British amateur golf is making a formal attempt to fight the scourge of slow play, which could point the way for the pros going forward.
Writing for The Scotsman, Martin Dempster indicates R&A Chief Martin Slumbers is continuing the organization’s advocacy for “ready golf,” which began with a paper last year. Slumbers and company have decided to formalize the practice of “hitting when you’re ready” rather than determining order of play by proximity to the hole at this year’s British Amateur Championship.
“Pace of play is something that we’ve been talking about extensively in the last 12 months,” Slumbers said at a media briefing in St Andrews. “The more evidence that I’ve seen this year, the more I’m going to continue talking about it because I think it is increasingly important to the development of the game.”
The 36-hole qualifier for the Championship at Royal St. George’s in June will be the first testing of the concept. And certainly, it’s not a stretch to think that if ready golf speeds up play substantially at this R&A event, it could make its way into others…like, say, The Open Championship.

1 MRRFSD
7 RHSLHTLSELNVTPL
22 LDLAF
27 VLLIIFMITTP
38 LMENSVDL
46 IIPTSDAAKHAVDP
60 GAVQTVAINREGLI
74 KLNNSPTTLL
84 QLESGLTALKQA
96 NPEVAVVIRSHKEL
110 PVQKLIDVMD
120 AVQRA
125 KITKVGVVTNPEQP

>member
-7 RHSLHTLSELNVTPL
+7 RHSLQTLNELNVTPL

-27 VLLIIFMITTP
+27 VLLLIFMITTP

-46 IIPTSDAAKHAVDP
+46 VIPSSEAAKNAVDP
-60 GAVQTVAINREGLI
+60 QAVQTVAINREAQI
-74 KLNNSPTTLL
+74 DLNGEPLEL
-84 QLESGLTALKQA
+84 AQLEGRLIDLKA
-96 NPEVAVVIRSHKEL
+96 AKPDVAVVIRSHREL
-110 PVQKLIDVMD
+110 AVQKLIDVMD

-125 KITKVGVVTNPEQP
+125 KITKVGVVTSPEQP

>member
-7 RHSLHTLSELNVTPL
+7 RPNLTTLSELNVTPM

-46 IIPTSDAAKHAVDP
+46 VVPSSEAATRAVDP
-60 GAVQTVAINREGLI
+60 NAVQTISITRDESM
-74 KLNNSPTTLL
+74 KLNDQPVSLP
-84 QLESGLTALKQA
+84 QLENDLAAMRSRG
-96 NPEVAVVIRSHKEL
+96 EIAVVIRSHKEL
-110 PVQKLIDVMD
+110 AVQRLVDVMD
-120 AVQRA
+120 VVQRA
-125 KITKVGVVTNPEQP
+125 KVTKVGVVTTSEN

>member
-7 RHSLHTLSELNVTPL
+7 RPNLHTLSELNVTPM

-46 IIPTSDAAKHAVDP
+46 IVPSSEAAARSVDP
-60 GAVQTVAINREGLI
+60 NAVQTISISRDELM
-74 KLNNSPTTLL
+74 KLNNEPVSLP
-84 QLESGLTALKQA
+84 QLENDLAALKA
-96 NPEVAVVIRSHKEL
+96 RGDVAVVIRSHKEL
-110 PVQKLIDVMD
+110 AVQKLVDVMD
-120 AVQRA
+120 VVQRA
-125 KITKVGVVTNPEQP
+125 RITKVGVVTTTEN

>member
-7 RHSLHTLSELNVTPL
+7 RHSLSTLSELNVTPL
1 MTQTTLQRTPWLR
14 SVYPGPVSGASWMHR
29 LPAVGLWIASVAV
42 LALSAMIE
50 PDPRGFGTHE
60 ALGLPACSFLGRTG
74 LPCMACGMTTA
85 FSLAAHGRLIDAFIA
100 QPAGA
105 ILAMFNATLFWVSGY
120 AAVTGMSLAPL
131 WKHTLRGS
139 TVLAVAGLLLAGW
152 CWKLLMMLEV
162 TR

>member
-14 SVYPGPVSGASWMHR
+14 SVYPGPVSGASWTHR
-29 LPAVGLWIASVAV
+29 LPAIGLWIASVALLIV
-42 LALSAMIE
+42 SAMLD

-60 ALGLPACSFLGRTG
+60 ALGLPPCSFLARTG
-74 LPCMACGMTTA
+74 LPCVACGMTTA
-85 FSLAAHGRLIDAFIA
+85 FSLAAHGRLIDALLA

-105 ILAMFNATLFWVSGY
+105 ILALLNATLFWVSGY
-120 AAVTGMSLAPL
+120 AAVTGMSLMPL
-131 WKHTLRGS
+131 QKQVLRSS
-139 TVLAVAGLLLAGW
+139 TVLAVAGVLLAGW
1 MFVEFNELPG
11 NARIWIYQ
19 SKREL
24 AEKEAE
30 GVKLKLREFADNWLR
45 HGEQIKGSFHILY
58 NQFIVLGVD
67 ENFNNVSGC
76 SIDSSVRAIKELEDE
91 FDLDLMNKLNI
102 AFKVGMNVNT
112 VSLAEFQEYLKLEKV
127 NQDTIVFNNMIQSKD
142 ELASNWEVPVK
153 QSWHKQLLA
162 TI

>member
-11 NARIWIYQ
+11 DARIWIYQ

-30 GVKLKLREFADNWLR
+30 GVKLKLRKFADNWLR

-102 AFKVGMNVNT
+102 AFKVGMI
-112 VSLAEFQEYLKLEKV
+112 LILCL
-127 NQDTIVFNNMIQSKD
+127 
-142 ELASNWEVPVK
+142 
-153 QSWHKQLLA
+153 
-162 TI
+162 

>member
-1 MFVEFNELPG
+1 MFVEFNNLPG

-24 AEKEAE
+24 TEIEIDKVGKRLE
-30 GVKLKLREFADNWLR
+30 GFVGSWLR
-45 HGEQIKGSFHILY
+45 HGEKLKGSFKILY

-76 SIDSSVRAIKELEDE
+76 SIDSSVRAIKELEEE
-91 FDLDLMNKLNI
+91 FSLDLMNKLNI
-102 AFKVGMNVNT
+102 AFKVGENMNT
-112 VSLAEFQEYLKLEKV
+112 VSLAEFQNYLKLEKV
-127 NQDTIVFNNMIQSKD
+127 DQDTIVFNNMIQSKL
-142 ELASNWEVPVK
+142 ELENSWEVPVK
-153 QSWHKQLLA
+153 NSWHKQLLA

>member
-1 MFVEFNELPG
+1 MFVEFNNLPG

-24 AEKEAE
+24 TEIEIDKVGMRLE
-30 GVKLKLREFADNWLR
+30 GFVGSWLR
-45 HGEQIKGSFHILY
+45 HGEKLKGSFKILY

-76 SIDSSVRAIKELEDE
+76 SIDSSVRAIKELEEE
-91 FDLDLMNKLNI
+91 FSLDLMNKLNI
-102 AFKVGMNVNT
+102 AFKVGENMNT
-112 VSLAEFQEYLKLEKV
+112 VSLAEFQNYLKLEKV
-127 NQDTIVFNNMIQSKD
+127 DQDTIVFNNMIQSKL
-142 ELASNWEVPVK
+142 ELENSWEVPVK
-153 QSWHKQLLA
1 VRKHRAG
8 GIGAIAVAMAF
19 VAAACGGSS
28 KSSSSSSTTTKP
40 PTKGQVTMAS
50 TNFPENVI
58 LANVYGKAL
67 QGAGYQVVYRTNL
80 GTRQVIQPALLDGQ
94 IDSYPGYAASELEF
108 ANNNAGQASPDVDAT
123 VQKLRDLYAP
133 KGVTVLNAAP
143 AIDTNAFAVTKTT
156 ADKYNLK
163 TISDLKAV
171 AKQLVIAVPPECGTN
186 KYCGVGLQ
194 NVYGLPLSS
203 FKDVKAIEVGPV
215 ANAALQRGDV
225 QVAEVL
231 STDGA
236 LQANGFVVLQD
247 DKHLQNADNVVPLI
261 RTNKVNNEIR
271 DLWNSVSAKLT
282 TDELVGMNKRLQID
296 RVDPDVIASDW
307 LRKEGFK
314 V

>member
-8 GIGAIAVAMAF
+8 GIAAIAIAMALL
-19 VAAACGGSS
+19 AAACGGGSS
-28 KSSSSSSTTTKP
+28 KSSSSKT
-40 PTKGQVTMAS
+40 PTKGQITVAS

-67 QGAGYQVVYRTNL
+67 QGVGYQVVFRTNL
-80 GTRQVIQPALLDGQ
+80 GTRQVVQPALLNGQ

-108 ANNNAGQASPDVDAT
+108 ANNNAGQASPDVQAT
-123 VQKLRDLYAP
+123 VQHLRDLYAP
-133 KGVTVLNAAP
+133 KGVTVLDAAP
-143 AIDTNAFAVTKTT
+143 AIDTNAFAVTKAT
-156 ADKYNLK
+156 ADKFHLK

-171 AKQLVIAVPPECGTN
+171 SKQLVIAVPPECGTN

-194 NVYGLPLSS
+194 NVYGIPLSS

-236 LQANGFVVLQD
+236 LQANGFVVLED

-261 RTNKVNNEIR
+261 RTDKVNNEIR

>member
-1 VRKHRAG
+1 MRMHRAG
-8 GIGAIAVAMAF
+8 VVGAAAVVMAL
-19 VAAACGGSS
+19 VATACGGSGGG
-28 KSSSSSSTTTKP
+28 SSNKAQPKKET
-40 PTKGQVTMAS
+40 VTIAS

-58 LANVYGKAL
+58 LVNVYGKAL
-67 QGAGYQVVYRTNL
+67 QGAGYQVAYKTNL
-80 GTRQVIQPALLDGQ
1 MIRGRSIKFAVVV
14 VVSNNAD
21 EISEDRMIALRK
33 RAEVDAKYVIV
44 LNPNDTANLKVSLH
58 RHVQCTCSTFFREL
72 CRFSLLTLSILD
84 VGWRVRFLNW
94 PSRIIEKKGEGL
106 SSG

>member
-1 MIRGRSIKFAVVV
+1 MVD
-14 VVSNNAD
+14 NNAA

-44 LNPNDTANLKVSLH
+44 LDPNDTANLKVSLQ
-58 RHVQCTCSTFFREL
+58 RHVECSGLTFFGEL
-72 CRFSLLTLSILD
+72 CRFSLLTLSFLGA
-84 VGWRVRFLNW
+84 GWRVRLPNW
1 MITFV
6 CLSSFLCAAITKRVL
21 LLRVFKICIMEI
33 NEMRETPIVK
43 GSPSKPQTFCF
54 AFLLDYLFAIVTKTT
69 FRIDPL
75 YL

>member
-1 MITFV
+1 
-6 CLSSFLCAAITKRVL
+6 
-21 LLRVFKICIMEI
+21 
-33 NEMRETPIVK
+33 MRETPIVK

Slumbers didn’t mince words in saying both the problem of and the solution to slow play exist at the professional level.
Talking about Tour pros, Slumbers said, “There is no doubt that younger generations take a steer from them. So I think I would just encourage the Tour pros to realize that pace of play is part of them being that role model, and it’s not helpful to growing the amateur game when the youngsters are slowing down.”
Also refreshing, Slumbers had no problem rightly identifying another dangerous bit of poor form from the pros: failing to yell “fore” on wayward drives.
“The safety of spectators is a key part of the etiquette of our game. I wouldn’t think twice about shouting “fore” if any ball was heading towards another player, and I think that’s a standard that should be adopted at all levels of the game…there’s something about the integrity and the values of of this game that is different to pretty much every other sport. I think the etiquette of the game is as important a matter as the individual 34 rules.”
Note: If you haven’t seen Pat Perez’s failure to yell “fore” (on multiple occasions) at the Genesis Open (which prompted the question to Slumbers) here’s one video.
Pat Perez just hit a guy square in the dome pic.twitter.com/E4YBxfaiBn
— Fore Play (@ForePlayPod) >